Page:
E-day roundup

The Republican race for the nomination for U.S. Senate was the attention-grabber yesterday, especially in areas of the commonwealth where there was nothing else on the ballot. The win by George Allen wasn’t unexpected, although the margin – he received more than 65% of the vote – was. There are a lot of pieces to the puzzle as to why Allen won so big, but one is, of course, money. It’s hard to get out your message without it.

The only local Congressional primaries were in the 4th. Incumbent Republican Randy Forbes swatted away his challenger, garnering nearly 90% of the vote. On the Democratic side, Chesapeake councilwoman Dr. Ella Ward won with more than 85% of the vote over her challenger. The two will face off in November – and money will play a significant role. At this point, Forbes has it and Ward does not.

Over in Hampton, there was a Democratic primary for Commonwealth’s Attorney. Winning with over 60% of the vote was deputy CA Anton Bell. He faces no opposition in November.

The primary that kept me at my computer late last night was the Democratic primary for Alexandria City Council. A change to paper ballots delayed the election results, as the ballots from each of the city’s 27 precincts were driven to the registrar’s office and reported from there. I was watching because former Norfolk resident Sean Hollihan was among the 14 candidates vying for 6 spots. He came up short.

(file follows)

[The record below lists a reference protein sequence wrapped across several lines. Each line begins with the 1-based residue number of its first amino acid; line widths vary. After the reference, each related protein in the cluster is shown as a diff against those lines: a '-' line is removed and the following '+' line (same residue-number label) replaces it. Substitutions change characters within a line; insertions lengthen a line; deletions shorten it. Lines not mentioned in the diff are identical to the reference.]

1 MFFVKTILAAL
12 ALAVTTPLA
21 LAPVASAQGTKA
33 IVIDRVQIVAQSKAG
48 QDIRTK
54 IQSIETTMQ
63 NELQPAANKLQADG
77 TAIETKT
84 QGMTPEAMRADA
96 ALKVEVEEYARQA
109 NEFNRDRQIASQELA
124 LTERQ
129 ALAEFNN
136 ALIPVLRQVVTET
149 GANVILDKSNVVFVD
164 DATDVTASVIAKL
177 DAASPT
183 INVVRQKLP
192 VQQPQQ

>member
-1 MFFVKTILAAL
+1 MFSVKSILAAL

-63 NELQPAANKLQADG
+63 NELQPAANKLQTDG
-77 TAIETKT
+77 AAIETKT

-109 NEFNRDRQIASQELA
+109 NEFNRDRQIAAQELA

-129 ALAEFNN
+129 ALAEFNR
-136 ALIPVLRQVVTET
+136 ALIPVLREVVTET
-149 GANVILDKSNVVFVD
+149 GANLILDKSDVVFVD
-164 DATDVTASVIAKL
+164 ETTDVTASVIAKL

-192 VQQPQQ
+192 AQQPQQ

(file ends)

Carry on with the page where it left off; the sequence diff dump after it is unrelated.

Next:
My congratulations to all of the winners. My condolences to all of the non-winners. Thanks to all for offering to serve.

Speaking of offering to serve, for most localities, yesterday was the filing deadline for November municipal elections. I say “most” because it appears that Portsmouth had a deadline that was one week earlier – more on that later (edited to add link). In addition to Portsmouth, Virginia Beach and Suffolk have moved their elections to November. The candidates who have been certified for council and school board elections in those cities can be found here.


2 thoughts on “E-day roundup

  1. Sean’s a great guy. Some candidates who are relative newcomers to an area can find it hard to persuade voters that they have a solid grasp on the issues surrounding a municipality or that they understand and share the same point of view as longtime residents, but Sean still didn’t finish too far out of sixth.

    It’s a shame his race ended on a sour note with that direct mail issue.

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